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Bioregion and Human Location

By Peter Berg

All Area #2, Spring 1983.

[This is a transcription of a talk given at the University of North Carolina.]

It's been a ferocious run the last couple of days, but I feel more assured by all of it and I want to use this opportunity, feeling that way, to talk about some of the deep implications of bioregional work. There is some hard data to all of this, but most of it's going to be speculations about civilization.

Alexander Marschack epitomizes the kind of rethinking and reconception of the Pleistocene period that's marked anthropology most significantly in the last 15 years. Marshack's investigations began because he was hired by NASA; his job was to figure out the significance of the first space shot in terms of "the ascent of man." He had a background in civilization and culture, so they asked him to start at some appropriate place, like Greek civilization, and proceed to Venus. But he had more integrity than that and thought it might be better to start with the beginnings of agriculture. Agriculture seemed to be already a very complex and dense system though, so he decided to take a pass at trying to interpret some of the artifacts that existed before agriculture.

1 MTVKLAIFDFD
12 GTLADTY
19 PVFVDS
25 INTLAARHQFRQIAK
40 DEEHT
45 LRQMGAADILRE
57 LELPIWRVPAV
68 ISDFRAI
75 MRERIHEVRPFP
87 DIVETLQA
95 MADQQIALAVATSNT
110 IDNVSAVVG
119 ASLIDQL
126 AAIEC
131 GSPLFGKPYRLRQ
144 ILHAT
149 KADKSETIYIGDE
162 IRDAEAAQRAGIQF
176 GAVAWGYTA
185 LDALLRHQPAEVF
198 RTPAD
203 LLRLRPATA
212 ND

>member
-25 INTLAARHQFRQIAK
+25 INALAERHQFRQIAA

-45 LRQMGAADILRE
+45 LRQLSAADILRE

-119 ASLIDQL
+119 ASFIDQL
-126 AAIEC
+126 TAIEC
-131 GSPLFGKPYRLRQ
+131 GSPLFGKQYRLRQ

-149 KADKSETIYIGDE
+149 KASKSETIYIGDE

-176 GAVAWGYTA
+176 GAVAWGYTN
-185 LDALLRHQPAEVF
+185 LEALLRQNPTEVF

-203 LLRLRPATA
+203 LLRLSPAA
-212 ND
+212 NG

One of them, in the Peabody Museum in Cambridge, was a bone from Africa that was apparently an antelope femur that had been broken off at both ends and incised with irregular marks that looked something like the teeth of a broken comb. No one knew what it was. Around 20,000 years old, carbon dating. So he ran it through a computer that NASA was letting him use, one of the information pirate computer operations that take place more and more, and he found that at that period of time those marks corresponded roughly to the lunar cycles. Somebody 20,000 years ago was bothering to record cycles of the moon on an antelope femur! That stuck him as respectably dense and complex as well. Another thing that was available to him was infrared photography. (They've got all the new toys, those space people.) So he thought if he took that into the caves of southern France, where there are cave paintings, he could photograph those paintings and come out with more material than they previously had about them. He discovered that almost every painting in those caves was painted over several other paintings. In fact, there were a lot of "gratuitous" items in the caves that didn't fit with the Official Hunting Magic theory of the paintings. A lot of people were blowing paint to make negative images of their hands or sticking their finger in a paint pot and popping it in the middle of a circle. Animals were carved into rocks that naturally resembled, for instance, the neck of a horse. There were some very complex things and the dates were getting to be 25,000 years ago. Marshack began to be intrigued by the possibility that what was going on in the Pleistocene period was a civilization. That idea is very hostile to the idea of civilization that we've had for the last 4,000 years.